It serves the nations of the world to support the exquisitely trained Olympian bodies, and it often serves their more urgent political and economic agendas to subject other bodies to torture, mutilation, and violent death, as well as to look away from quieter deaths from deprivation and pollution. In the struggles for land and resources — for Chinese control of Tibet, and for the petroleum fields of Sudan and the timber and mineral wealth of Burma — bodies are mowed down like weeds. The celebrated athletic bodies exist in some sort of tension with the bodies that are being treated as worthless and disposable.
At the 1968 Olympics in Mexico City, two young African Americans from San Jose State University won first and third place in the two-hundred-meter dash, gold medalist Tommie Smith setting a world record in the process. On the podium, receiving their medals alongside Australian silver medalist Peter Norman, they gave the Black Power salute. Bronze medalist John Carlos wore beads that signified the lynchings of his fellow African Americans. They were shoeless to represent black poverty. Norman joined them in wearing Olympic Project for Human Rights badges. Their actions suggested that great bodily gifts could not be separated from bodily suffering, or conscience. It was a beautiful moment, one of the iconic moments of the 1960s. As athletes, they had represented their country magnificently; as human beings they had testified to the complexity of that nation and their place in it.
In response, International Olympics Committee President Avery Brundage banished the two men from the rest of the games and a spokesperson called their act “a deliberate and violent breach of the Olympic spirit.” The Olympic spirit by this measure insists that athletes be bodies without minds and hearts. But the insistence that athletes not “politicize” the Olympics is really an assertion that the politics of the Olympics be determined by governments, not movements and individuals, most particularly not participating athletes. When authorities say we should not politicize something, they mean that the politics of the status quo should not be questioned. Fortunately, people nowadays have become more skeptical of masks and more sophisticated at connecting the dots.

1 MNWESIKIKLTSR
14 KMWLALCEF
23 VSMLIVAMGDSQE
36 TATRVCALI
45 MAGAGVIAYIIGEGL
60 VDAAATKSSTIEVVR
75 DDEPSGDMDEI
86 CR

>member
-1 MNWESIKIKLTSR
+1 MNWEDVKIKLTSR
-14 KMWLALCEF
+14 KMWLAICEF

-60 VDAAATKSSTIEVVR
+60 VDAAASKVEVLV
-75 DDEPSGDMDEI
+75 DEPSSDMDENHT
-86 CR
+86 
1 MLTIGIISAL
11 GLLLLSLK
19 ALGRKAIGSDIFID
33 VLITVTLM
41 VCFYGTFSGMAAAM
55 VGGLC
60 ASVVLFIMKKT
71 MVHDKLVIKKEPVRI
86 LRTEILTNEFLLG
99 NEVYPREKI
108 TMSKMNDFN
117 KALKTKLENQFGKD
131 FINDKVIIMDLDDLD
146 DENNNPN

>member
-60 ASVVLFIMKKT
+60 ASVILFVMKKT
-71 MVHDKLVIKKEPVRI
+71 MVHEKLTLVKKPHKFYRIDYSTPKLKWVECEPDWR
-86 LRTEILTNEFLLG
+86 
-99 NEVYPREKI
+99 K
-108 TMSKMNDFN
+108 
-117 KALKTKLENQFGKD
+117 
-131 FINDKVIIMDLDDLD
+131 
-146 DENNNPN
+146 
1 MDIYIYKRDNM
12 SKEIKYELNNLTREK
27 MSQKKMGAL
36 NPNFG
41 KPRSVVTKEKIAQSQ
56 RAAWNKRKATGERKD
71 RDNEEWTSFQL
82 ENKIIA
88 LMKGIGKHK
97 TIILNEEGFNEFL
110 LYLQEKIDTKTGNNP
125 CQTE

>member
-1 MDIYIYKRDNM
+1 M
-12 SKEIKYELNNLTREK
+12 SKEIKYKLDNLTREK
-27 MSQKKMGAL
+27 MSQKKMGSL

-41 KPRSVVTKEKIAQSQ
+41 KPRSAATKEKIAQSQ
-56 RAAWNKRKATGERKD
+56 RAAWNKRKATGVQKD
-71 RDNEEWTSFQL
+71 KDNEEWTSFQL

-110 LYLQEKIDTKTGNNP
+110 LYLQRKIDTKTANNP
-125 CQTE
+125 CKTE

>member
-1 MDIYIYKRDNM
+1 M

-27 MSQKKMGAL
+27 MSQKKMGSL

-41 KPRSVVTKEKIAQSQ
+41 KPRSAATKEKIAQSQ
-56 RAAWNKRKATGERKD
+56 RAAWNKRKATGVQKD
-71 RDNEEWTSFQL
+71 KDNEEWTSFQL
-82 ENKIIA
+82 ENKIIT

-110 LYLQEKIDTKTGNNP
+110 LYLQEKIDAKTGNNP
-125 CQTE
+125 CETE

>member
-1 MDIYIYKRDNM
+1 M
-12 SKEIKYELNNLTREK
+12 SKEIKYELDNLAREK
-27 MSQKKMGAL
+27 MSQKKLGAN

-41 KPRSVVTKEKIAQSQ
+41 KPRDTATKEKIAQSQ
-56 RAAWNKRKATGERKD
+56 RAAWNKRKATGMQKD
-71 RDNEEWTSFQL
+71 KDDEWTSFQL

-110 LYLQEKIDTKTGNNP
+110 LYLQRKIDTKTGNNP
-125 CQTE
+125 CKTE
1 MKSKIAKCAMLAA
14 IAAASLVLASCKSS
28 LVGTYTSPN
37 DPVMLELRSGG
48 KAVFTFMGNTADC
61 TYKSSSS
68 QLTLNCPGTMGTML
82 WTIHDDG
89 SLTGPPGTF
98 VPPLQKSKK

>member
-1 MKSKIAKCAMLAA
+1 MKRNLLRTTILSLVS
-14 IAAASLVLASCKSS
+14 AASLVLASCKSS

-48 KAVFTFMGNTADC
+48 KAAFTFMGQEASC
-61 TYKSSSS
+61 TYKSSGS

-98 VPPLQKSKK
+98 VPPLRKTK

The global route of the Olympic torch this spring was interrupted again and again by human rights protests, so that rather than a triumphal tour, the relays seemed to be a flight from principle and responsibility with activists in hot pursuit. The athletes, too, have refused to be silent. Some joined Team Darfur, “an inter-national coalition of athletes committed to raising awareness about and bringing an end to the crisis in Darfur” cofounded in 2006 by speed skater Joey Cheek and water poloist Brad Greiner. This will be the invisible competition at the games: between the official desire to strip athletes of any meaning their country does not superimpose on them and the desire of some athletes to give true meaning to their acts.
Bodies in peak condition performing with everything they’ve got are an image of freedom, as are pristine landscapes like Yosemite and the Tetons. But the reality of freedom only exists when these phenomena aren’t deployed to cover up other bodies that are cringing, starving, bleeding, or dying, other places that are clearcut, strip-mined, and contaminated. Television coverage of the summer Olympics probably won’t cut away from those sleek athletes to the charred bodies of massacred villagers and the anguished faces of young gang-rape victims in Darfur, or the bloodied heads of young monks and uncounted corpses and prisoners in Burma and Tibet. But the associations between the two are crucial to our sense of compassion, and of what it means to be a part of a global community.